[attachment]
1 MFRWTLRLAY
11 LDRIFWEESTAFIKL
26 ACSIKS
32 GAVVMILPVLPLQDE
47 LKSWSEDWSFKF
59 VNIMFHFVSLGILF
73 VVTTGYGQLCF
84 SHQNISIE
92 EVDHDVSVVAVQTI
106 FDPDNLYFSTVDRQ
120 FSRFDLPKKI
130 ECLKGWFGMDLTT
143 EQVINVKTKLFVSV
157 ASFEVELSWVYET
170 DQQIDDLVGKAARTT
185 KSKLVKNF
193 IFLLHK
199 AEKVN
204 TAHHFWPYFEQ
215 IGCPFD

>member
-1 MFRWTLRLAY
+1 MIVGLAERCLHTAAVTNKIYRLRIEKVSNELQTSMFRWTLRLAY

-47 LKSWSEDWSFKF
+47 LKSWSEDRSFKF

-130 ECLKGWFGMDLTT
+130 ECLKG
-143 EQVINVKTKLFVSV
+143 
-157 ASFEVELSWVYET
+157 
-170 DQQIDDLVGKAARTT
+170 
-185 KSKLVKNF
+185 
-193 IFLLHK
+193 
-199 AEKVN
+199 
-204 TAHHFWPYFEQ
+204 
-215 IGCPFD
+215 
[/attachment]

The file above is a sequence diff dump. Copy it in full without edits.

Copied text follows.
1 MFRWTLRLAY
11 LDRIFWEESTAFIKL
26 ACSIKS
32 GAVVMILPVLPLQDE
47 LKSWSEDWSFKF
59 VNIMFHFVSLGILF
73 VVTTGYGQLCF
84 SHQNISIE
92 EVDHDVSVVAVQTI
106 FDPDNLYFSTVDRQ
120 FSRFDLPKKI
130 ECLKGWFGMDLTT
143 EQVINVKTKLFVSV
157 ASFEVELSWVYET
170 DQQIDDLVGKAARTT
185 KSKLVKNF
193 IFLLHK
199 AEKVN
204 TAHHFWPYFEQ
215 IGCPFD

>member
-1 MFRWTLRLAY
+1 MIVGLAERCLHTAAVTNKIYRLRIEKVSNELQTSMFRWTLRLAY

-47 LKSWSEDWSFKF
+47 LKSWSEDRSFKF

-130 ECLKGWFGMDLTT
+130 ECLKG
-143 EQVINVKTKLFVSV
+143 
-157 ASFEVELSWVYET
+157 
-170 DQQIDDLVGKAARTT
+170 
-185 KSKLVKNF
+185 
-193 IFLLHK
+193 
-199 AEKVN
+199 
-204 TAHHFWPYFEQ
+204 
-215 IGCPFD
+215 